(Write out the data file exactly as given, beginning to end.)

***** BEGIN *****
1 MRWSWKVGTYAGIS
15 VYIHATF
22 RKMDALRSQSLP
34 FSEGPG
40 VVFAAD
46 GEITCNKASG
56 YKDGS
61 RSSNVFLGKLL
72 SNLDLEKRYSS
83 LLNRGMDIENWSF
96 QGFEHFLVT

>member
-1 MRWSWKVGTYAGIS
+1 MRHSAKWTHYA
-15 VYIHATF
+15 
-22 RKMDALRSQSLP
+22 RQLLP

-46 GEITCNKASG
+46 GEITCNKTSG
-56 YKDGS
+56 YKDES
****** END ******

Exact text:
1 MRWSWKVGTYAGIS
15 VYIHATF
22 RKMDALRSQSLP
34 FSEGPG
40 VVFAAD
46 GEITCNKASG
56 YKDGS
61 RSSNVFLGKLL
72 SNLDLEKRYSS
83 LLNRGMDIENWSF
96 QGFEHFLVT

>member
-1 MRWSWKVGTYAGIS
+1 MRHSAKWTHYA
-15 VYIHATF
+15 
-22 RKMDALRSQSLP
+22 RQLLP

-46 GEITCNKASG
+46 GEITCNKTSG
-56 YKDGS
+56 YKDES